The DJI Phantom is probably the most recognizable consumer drone there is, with earlier versions being seen in everything from The Big Bang Theory to South Park. Unlike the earlier drones that were seen more like toys, the Phantom’s development has always put video and still photography at the center of the drone’s purpose.
To help you decide whether or not the DJI Phantom 4 Pro Plus V2.0 is right for your, let’s take a closer look at its history, features, and pros & cons in our comprehensive product review…
- 1 DJI Phantom 4 Pro Plus V2.0 Review
- 2 What about the features?
- 3 But what makes the V2.0 special?
- 4 Pros And Cons Of DJI Phantom 4 Pro Plus V2.0
- 5 Do You Love Tech And Gadgets?
- 6 DJI Phantom 4 Pro Plus V2.0 Review: The Verdict?
DJI Phantom 4 Pro Plus V2.0 Review
The first Phantom was released in 2013, but in a rapid run of updates and a confusing array of edition names, DJI added 3-axis stabilization, GPS, improved control range, 4K camera, collision sensors, and support DJI’s FPV goggles. In all this time, the Phantom’s basic shape remains almost the same, it looks a bit smoother now, and the red taped stripes on the front legs are shed, utilizing a cleaner look.
The Phantom 4 was retired in 2017 in favor of the Phantom 4 Pro. The video transmission system was updated to Lightbridge HD, making live broadcasts at 1080p possible, and in 2018, when we were expecting the Phantom 5, we were presented with the Phantom 4 Pro V2.0.
In addition, DJI introduced the Phantom 4 Pro Plus v2.0, which has a built-in screen on the remote and is the version we will be reviewing here.
The Last Phantom
Even though the Phantom doesn’t occupy all of DJI’s attention anymore, it’s still one of their flagships. The larger size, which will still travel comfortably in a dedicated backpack, makes the drone more resistant to windy conditions than some foldable drones in the line-up. And which makes it possible for the Phantom to have a fully stabilized 1-inch R sensor.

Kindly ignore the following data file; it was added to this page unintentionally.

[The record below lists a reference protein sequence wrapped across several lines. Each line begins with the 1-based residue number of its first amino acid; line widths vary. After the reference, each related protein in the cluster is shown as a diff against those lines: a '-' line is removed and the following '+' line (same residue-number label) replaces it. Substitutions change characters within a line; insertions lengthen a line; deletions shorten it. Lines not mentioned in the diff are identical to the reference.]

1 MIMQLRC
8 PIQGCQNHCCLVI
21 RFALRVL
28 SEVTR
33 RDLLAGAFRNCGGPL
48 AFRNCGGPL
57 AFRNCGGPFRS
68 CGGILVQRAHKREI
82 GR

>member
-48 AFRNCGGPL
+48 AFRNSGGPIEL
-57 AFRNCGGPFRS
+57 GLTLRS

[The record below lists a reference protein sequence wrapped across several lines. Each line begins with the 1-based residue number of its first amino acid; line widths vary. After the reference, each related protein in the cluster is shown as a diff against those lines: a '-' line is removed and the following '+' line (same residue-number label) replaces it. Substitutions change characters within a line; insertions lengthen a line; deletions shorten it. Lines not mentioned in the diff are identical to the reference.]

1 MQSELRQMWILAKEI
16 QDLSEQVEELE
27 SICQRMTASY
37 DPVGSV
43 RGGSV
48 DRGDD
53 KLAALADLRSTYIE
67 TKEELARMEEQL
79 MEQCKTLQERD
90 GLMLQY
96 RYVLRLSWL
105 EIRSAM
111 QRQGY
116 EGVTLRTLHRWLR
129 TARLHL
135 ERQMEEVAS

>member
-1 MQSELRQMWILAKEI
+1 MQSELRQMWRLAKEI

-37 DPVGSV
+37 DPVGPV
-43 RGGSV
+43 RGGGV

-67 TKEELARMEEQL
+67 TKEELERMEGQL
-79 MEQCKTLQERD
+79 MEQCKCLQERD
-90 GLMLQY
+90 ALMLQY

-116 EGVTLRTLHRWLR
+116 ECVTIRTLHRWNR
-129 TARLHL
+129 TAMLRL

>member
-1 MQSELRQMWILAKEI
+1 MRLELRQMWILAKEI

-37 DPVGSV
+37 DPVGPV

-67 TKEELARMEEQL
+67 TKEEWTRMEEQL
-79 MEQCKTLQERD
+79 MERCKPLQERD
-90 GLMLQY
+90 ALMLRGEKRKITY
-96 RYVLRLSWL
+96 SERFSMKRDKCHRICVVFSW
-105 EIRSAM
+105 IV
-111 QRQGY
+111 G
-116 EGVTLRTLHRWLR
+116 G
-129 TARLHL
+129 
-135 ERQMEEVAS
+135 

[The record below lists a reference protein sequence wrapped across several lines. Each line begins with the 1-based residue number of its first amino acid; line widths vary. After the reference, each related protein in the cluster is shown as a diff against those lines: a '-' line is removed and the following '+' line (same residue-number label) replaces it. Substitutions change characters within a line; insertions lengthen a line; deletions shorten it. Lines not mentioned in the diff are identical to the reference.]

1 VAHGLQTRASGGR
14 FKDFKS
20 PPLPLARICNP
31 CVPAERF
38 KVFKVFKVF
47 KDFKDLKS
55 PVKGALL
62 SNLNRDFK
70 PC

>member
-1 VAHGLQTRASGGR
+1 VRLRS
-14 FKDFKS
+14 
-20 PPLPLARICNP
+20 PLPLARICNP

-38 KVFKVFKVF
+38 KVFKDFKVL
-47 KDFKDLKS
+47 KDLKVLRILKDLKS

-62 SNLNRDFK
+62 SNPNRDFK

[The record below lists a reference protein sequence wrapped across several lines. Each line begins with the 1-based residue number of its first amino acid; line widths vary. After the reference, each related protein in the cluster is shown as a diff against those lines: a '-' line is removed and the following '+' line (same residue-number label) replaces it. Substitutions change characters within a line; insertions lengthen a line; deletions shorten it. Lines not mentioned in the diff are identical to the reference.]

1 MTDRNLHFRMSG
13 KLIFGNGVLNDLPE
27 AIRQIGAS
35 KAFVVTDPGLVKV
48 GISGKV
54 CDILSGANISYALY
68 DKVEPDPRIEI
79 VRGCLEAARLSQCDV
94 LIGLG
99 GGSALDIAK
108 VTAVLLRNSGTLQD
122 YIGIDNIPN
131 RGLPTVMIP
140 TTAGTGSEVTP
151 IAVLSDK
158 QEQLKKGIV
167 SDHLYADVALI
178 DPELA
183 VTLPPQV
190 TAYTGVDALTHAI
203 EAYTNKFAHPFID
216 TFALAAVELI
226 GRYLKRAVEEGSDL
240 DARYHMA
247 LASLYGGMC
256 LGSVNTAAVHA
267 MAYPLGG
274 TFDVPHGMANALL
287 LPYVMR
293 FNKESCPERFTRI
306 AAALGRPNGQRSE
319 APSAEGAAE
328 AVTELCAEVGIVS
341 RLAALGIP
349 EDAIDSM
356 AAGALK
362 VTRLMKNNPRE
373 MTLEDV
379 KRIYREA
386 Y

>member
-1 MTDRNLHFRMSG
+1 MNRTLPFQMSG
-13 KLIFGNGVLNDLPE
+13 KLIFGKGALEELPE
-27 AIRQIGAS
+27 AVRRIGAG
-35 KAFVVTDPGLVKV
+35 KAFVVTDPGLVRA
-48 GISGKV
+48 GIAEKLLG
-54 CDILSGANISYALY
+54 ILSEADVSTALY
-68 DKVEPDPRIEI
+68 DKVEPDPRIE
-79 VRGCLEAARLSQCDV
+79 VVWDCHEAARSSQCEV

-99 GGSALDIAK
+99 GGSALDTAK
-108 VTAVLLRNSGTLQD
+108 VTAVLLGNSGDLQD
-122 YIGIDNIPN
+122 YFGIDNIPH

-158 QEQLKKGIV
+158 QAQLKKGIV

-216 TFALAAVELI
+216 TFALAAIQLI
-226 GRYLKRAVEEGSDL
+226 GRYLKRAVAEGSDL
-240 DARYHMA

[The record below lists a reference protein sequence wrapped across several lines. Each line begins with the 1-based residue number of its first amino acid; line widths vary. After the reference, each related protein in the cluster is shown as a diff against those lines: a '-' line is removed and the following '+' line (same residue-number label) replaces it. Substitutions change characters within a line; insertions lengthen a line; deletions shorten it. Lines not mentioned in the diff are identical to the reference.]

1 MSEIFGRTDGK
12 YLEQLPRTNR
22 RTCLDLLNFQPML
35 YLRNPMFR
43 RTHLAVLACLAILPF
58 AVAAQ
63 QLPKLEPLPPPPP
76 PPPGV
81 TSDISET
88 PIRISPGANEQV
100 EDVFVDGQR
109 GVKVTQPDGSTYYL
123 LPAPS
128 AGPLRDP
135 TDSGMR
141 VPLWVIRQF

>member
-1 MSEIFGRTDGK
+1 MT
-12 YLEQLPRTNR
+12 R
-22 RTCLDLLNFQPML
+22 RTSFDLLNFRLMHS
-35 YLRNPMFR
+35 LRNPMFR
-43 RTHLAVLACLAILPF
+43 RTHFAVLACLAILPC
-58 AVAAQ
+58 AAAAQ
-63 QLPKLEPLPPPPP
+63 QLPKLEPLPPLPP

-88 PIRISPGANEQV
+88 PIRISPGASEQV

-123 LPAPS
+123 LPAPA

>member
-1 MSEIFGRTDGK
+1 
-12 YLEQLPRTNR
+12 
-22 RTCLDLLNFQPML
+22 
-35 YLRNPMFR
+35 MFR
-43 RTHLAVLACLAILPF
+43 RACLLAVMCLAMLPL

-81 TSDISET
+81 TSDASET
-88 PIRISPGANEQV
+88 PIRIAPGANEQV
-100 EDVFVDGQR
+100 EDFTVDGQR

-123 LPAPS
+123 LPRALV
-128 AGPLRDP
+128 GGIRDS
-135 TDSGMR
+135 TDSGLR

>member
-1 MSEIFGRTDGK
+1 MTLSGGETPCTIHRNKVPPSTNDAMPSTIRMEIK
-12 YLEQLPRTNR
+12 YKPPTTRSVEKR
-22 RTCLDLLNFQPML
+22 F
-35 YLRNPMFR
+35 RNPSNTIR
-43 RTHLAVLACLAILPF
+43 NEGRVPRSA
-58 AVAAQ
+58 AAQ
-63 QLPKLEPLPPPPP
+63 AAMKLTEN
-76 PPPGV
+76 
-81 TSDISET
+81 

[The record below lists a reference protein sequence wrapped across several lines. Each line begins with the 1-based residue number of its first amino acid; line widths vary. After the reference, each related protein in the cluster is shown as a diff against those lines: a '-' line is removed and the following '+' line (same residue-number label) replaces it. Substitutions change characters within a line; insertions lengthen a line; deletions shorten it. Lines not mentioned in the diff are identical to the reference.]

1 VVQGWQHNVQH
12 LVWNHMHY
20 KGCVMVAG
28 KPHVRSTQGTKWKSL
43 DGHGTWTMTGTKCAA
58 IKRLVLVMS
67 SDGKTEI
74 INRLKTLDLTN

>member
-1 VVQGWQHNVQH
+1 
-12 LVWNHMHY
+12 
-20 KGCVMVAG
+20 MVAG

DJI is maddingly inconsistent with placing their collision sensors, with none of them yet avoiding objects when traveling in any direction. Still, the Pro Plus V2.0 has added sensors on both sides and front, back, and bottom. So, the only way to fly into an obstacle is upward.
The Inspire 2 has top sensors but none on the sides. Underneath, two ultrasonic sensors detect the proximity to the ground, enabling automatic landing, and two cameras, which help avoid drift when flying indoors without GPS.
What about the features?
Apart from the sensors, the fuselage remains simple in design. It’s equipped with a microSD slot and a micro-USB socket on one side, and a slot for the intelligent battery at the back. In-flight, the battery status lights are turned on, which is handy if you’re flying nearby, but their real utility is letting you know when the charging is done. The charging is quick, even though the battery can be tricky to get out.
The camera’s gimbal has three-axis powered stabilization and works together with the drone’s software so that the movement in flight is smoothened, which is essential for good video.
Controlling and Flying the Phantom Pro Plus V2.0
If it’s the first time you are looking at a drone, we should point out that the control-scheme varies from the mechanical explanation. You can tilt the gimbal using a control wheel on the controller’s side, but in every other aspect, the camera’s direction is determined by the direction the drone is heading.
It would be pointless for the camera to rotate any further than its yaw stabilization since the fixed legs would come into the picture. But if you’re used to piloting a drone, there isn’t any reason why you can’t simply rotate the drone in flight.
What about the controls?
Flying is controlled using two sticks. The left stick flies the drone in any direction, and the right stick either rotates the drone or climbs/descends. It all comes naturally, and the drone will do everything it can to make the process easier. Assuming you’re outdoors, the combination of GPS, GLONASS sensors, and altitude sensors will make the drone hover in place as soon as you let go of the sticks.
Behind the scenes…
The Pro Plus V2.0 hides attitude sensors and a compass inside the drone, telling you if it’s level or not, so flying is the least of any photographer’s worries. Furthermore, the drone handles like a dream, it looks like a high-tech cow, but pull the stick as far back as possible, and the drone weighing only 1388g will shoot across the sky at an astounding 45mph with incredible acceleration.
But what makes the V2.0 special?